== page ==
“Barack Obama’s approval ratings have suffered major declines. The president’s overall job approval number fell from 61% in mid-June to 54% currently. His approval ratings for handling the economy and the federal budget deficit have also fallen sharply, tumbling to 38% and 32%, respectively. Majorities now say they disapprove of the way the president is handling these two issues. The new poll also finds significant declines over the last few months in the percentage of Americans giving Obama high marks for dealing with health care, foreign policy and tax policy.”
The following is an interview conducted with Major Cook about his life, military career, and the status of his case.
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Ms. Rondeau: When did you enlist in the military, and why?
Maj. Cook: I first went into the Military in 1978, straight from high school into the U.S. Air Force Academy as a Cadet. I was there for one year, one month and one day. Like many fourth-class Cadets, my academics were not up to par. I had a nine-year break in service, and then enlisted in the New Jersey Army National Guard in 1988 after I had completed my MBA. I served six months in an enlisted capacity, and then went to Officer’s Candidate School (OCS). I was commissioned as a 2LT (Second Lieutenant) in 1990. I first went into the Air Force Academy because I wanted to be an A10 pilot. I then reenlisted in the Army as a Combat Engineer – I have always been quite adept at building things as well as blowing them up – hence my becoming a Combat Engineer in the Army.
Ms. Rondeau: What was the most important thing you learned from being a member of the Army?
Maj. Cook: The most important thing I learned from being a member of the Army is a thing called “Moral Courage.” Moral courage is the deliberate choice between doing what’s easy and doing what’s right.
Ms. Rondeau: What do you consider your greatest accomplishment, in or out of the military?
Maj. Cook: I suppose my greatest accomplishment inside the Military is being one of the only Army Reserve Majors who has received the Joint Qualified Officer designator. At the time of my award, I was one of two in the entire U.S. Army Reserve to have achieved that distinction. My greatest accomplishment outside the military would be raising a wonderful, bright, articulate daughter.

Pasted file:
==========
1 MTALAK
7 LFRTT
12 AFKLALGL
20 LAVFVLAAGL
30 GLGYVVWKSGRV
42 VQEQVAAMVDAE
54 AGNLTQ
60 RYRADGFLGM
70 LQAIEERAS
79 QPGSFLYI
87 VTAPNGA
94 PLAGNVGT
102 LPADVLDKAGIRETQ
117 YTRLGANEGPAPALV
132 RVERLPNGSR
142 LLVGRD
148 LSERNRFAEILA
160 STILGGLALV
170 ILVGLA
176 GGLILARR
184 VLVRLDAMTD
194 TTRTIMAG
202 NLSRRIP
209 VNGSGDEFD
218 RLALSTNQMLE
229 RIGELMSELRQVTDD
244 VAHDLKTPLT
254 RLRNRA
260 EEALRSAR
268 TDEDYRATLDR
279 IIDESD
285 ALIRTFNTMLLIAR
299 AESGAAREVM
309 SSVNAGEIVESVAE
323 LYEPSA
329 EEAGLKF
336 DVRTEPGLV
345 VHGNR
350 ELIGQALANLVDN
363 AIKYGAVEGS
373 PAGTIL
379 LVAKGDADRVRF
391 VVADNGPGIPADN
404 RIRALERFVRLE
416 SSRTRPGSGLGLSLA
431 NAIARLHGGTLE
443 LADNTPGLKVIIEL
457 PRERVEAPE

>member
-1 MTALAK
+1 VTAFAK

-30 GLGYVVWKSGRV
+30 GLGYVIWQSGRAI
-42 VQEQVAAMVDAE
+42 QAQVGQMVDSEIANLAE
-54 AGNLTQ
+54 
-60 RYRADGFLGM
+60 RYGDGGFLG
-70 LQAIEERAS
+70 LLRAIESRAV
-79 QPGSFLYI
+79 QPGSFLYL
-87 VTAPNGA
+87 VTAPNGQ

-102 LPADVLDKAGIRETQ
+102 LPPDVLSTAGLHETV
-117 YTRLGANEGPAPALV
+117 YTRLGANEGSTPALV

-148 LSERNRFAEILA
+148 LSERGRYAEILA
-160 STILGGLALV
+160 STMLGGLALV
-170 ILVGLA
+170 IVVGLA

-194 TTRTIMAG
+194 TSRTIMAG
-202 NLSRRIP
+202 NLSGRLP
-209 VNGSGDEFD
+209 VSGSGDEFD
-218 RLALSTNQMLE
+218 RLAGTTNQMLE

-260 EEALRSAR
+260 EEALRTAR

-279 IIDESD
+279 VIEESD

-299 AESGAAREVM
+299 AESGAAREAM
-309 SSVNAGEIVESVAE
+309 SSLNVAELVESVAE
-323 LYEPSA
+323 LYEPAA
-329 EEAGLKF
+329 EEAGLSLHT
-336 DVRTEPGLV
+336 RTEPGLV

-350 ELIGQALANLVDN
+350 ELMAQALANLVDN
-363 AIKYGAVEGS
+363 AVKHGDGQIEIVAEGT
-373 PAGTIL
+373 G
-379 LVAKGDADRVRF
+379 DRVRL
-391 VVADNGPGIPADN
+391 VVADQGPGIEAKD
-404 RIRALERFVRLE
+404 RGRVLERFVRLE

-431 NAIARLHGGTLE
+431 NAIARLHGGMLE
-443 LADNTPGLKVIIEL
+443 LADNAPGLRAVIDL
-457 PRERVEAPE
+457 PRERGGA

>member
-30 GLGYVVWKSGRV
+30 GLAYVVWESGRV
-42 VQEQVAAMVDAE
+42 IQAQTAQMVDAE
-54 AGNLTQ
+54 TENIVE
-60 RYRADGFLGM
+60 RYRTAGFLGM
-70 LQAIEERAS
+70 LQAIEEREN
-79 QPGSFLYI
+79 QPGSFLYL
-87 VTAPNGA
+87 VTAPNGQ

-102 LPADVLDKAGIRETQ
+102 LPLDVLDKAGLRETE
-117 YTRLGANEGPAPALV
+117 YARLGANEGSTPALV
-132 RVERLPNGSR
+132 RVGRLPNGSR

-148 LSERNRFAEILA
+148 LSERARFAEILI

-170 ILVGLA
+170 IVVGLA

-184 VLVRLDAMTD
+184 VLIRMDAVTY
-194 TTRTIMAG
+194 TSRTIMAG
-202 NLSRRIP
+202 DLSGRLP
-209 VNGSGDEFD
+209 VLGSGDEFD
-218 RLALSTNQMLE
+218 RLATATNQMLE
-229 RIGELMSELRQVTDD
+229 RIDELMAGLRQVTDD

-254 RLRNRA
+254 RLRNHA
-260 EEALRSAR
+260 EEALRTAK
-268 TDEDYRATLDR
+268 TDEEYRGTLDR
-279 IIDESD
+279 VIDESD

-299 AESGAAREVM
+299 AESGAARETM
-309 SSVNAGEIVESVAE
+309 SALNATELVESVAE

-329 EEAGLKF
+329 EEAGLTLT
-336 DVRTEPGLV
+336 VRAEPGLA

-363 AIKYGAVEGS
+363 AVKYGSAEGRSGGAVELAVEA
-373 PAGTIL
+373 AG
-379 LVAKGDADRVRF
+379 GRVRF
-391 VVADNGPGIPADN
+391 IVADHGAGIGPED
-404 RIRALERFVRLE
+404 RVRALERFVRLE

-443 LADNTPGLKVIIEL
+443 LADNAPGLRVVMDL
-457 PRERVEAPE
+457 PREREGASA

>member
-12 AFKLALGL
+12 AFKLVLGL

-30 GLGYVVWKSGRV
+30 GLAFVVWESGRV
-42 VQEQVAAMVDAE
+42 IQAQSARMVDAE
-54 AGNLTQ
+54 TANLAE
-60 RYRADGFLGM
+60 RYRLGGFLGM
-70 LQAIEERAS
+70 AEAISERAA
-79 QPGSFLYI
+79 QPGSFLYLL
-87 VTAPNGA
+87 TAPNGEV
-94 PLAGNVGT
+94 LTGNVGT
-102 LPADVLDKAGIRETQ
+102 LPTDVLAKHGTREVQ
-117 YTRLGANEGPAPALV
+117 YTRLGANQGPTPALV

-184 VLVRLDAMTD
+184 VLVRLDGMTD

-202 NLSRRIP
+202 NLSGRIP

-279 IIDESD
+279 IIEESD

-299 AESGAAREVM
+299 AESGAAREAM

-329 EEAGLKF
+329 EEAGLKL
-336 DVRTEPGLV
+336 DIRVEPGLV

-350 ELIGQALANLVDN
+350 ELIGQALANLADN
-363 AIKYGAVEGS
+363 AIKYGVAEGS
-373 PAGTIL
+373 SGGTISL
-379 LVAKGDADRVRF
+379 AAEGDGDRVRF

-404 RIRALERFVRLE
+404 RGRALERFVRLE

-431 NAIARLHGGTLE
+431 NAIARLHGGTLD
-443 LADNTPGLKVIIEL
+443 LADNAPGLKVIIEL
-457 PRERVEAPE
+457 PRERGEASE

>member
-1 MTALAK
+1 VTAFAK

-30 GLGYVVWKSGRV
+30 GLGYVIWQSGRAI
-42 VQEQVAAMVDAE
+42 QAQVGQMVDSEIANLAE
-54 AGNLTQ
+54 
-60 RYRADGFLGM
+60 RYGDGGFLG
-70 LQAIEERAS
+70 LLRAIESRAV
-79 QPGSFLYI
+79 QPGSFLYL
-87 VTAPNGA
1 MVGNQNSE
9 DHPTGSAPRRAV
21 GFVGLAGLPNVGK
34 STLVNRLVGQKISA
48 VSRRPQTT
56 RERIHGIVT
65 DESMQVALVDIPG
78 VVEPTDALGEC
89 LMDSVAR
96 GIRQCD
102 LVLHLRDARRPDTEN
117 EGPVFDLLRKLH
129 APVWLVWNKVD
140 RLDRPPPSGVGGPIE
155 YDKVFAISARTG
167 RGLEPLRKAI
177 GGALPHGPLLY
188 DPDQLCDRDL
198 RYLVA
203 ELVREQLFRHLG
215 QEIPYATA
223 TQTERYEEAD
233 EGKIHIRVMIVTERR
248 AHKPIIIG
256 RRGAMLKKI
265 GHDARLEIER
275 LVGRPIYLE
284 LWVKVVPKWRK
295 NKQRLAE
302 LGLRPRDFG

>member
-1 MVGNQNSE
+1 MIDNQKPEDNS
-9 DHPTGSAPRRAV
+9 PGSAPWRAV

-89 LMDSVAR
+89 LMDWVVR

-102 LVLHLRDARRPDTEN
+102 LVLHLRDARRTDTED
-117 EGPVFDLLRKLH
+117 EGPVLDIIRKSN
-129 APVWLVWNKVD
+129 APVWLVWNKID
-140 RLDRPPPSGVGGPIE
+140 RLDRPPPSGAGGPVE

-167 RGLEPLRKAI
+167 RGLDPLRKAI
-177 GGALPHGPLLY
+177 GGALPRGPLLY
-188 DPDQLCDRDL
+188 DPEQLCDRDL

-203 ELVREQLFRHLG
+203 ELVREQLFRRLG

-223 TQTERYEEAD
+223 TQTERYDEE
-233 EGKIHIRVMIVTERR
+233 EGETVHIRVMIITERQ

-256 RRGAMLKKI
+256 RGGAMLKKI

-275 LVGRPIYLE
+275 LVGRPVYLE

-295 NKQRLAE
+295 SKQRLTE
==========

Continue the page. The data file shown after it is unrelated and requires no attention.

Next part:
Ms. Rondeau: Where does Cook v. Good stand now? Does Orly Taitz still represent you in this or any other action?
Maj. Cook: We have an appeal filed in the U.S. Circuit Court of Appeals. And yes, Orly represents me in this action.
Ms. Rondeau: As a result of the court case, SIMTech fired you. Have you found employment since then?
Maj. Cook: Yes, I have procured employment and am actually doing better now than when I was with SIMTech. By the way, I harbor no malice against SIMTech and its owners. Undue government pressure was exerted against them.
Ms. Rondeau: Although Judge Land ruled against you and sanctioned Attorney Taitz severely in a subsequent action brought by another party, do you feel that your case made an impact on the military, the public, and/or the courts in general?
Maj. Cook: Yes, I believe that my case made a distinct impact on the military, public, and courts. Specifically what I see in the courts is that they are abrogating their responsibility to deal with legitimate questions of constitutional importance and are hiding behind the words “standing” and “jurisdiction”. It appears to me that our judicial system and federal judiciary have been tainted by “politics.” They no longer appear to serve the people.